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The word host has several meanings. Some of these may surprise - or confuse - students who come across them in academic texts. OED distinguishes four nouns, of which one is obsolete, and two verbs, of which one is only likely to be found in medieval history.

  • The most usual meaning of host in everyday English is as the opposite of a guest: a person who entertains others. The more common of the verbs, 'to host' means 'to perform the duties of a host', 'to entertain'.
Etymological note: this meaning of host is derived from the Latin hospes, (accusative) hospitem, which also gives us hospitality, hospital (originally 'a place of lodging', and only later 'a place to care for the sick'), hostel (a place of lodging) and hotel (the same word as hostel, but retaining more of the shape of the French word hôtel, through which the Latin word came into English). Oddly enough, hospes which began as 'host' in our sense, was quickly transferred to mean 'a guest': the English word is cognate with hospes, of which the sense development is 'stranger' > 'enemy' (hostis) > *hosti-pot-, suggests OED without explanation; possibly 'a stranger with whom one drinks [takes potations]'. The modern Italian ospite, has the same ambiguity - it can mean either 'host' or 'guest'. (The obsolete noun 'a host' was used in Middle English to mean 'a guest'.)

This general idea may be:

    • in private life, the giver of a meal, a party etc, or the owner of a house in which a friend is staying, etc.
    • with a financial implication the host of a public house, restaurant or similar establishment is the owner, manager, or similar of a place that takes money from customers for the supply of food, drink or lodging on site, etc. (Habitués of public houses often refer to such jocularly by the archaic phrase mine host). The table d'hôte, or fixed menu in a public eating-place, uses a French form of the same word.
    • in public life, the organiser of entertainment like the above, but often beyond it: a University, for example, may act as host to a meeting of another body, such as the British Academy or British Science Association; a government may host a meeting of Foreign Ministers, or an international body; a city may host a sporting event such as the Olympic games
    • in mass entertainment, the host of a show is the chief presenter, Master of Ceremonies or compère - the 'star' of the show, and a person employed to represent the producers of the show who have actually 'invited' (or hired) the 'guests'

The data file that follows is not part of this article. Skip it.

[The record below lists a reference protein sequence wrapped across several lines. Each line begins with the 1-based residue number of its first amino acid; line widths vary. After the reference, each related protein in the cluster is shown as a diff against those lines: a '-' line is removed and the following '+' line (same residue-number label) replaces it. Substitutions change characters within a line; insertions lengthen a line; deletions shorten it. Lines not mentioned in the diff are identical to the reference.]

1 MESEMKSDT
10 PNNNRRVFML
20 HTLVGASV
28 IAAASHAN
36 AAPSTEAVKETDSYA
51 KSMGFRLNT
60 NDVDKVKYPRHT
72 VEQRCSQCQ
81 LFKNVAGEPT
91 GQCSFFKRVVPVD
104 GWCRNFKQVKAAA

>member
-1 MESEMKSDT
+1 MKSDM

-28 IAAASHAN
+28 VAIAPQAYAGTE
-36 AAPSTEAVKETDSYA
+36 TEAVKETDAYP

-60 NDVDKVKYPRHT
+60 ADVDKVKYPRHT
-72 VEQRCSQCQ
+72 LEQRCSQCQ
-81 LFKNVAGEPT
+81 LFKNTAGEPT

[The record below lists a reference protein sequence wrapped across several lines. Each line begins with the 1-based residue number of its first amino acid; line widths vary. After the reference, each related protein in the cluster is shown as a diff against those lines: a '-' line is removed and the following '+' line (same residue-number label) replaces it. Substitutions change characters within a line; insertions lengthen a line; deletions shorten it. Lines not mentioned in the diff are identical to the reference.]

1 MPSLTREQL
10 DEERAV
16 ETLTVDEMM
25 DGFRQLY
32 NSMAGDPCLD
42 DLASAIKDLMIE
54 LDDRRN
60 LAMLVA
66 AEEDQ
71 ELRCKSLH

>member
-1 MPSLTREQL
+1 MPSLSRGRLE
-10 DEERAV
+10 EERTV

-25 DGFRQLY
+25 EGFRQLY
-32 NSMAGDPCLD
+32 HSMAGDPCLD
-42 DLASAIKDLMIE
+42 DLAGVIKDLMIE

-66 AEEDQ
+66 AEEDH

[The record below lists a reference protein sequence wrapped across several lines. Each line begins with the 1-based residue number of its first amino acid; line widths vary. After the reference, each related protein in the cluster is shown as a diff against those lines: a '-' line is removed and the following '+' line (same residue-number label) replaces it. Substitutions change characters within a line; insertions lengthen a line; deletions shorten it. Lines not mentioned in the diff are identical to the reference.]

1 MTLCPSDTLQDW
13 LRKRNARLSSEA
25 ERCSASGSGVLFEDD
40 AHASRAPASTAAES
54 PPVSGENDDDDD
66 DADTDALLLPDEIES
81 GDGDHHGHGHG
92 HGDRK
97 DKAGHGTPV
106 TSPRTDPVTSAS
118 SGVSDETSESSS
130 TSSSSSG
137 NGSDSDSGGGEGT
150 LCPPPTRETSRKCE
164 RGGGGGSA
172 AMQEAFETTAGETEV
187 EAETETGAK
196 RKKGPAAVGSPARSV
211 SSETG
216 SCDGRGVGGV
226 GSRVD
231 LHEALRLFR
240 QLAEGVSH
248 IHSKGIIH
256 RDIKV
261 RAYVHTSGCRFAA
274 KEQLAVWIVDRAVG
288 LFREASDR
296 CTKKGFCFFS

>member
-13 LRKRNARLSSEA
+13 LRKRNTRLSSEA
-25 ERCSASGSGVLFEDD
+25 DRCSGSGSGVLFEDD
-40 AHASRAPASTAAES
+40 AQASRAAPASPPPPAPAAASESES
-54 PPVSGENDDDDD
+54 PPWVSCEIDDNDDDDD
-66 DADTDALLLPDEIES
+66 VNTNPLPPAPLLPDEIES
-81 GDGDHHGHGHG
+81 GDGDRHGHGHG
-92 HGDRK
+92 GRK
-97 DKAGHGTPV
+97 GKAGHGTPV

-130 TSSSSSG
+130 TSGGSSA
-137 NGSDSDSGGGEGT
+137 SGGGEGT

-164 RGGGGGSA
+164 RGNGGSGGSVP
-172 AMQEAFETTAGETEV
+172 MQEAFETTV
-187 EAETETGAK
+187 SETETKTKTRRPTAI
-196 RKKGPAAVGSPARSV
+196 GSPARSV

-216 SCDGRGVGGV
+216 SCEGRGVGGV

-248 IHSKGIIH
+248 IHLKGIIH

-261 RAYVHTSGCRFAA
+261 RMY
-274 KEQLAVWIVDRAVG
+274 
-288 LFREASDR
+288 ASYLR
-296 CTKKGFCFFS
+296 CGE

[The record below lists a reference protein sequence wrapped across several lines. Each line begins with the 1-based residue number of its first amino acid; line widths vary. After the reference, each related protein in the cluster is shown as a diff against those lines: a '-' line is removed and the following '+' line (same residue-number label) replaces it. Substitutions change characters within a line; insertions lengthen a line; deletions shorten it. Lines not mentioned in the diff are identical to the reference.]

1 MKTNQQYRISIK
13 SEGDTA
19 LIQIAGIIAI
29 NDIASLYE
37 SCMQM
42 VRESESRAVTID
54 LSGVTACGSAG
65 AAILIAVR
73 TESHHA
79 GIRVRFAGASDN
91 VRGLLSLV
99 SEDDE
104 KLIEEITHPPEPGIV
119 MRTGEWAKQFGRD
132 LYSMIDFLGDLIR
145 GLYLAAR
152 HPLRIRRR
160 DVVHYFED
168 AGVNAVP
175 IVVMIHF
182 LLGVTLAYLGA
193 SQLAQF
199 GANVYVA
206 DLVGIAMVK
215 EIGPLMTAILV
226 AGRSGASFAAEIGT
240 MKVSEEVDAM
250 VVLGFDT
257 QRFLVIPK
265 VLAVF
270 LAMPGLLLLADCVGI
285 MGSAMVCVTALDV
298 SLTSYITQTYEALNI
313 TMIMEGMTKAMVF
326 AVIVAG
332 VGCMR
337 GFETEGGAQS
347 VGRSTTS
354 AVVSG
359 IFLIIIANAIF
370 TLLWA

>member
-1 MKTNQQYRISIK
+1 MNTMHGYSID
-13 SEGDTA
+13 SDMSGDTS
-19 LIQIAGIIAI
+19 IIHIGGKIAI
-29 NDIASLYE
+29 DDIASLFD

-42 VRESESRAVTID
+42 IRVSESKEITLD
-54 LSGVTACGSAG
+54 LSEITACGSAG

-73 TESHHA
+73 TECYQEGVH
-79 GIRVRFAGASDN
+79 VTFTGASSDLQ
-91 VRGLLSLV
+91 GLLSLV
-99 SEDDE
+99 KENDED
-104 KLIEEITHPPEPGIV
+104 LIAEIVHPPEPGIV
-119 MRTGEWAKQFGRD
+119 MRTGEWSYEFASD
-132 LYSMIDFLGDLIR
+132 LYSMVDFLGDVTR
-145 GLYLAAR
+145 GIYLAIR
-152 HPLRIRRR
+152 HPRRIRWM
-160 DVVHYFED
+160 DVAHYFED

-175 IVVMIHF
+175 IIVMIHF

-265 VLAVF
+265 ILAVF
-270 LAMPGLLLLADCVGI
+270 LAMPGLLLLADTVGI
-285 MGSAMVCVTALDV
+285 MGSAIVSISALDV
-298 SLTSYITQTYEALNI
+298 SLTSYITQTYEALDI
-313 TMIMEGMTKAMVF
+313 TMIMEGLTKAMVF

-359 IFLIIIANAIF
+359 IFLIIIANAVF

• and various figurative meanings developed from the basic meaning, for example:
      • in biology, a host species is one that supports various parasites who may be said to 'dine upon it'
      • in medicine, a host is a person who has received a transplant
      • in computer science, a host computer may be one that contains programmes that allow it to be accessed by external agents (when you see a cursor moving across your screen under the control of an engineer working from another machine, your machine is hosting this influence); or, more alarmingly, one that has been infected by malware
  • A common meaning of host in historical contexts is 'army'. This has been expanded to mean 'a large number', 'a crowd' (both literal and figurative), a meaning which may be found throughout academic - and all - writing: one can have a host of inquiries, of problems, or of almost anything. Sometimes, but by no means always, these may be hostile. It is this noun that is linked with the obsolete verb 'to host', which means 'to assemble an army', or 'to come together to form an army'.
Etymological note: this meaning of host is derived from the Latin hostis 'enemy' - from which we also get hostile.
  • In theology and Christian life generally, The Host (not always capitalized) is the name of the consecrated wafer given to believes in the communion service, representing (or transformed into) the body of Christ.
Etymological note: this meaning of host is derived from Latin hostia 'victim', 'sacrifice'. Christian theology holds that Christ is the sacrifice offered by God for the sins of mankind, and that he is the victim, or scapegoat, of the world. The Eucharist, which commemorates or re-enacts the Last Supper, is a descendant of the ancient religious ritual of sacrifice.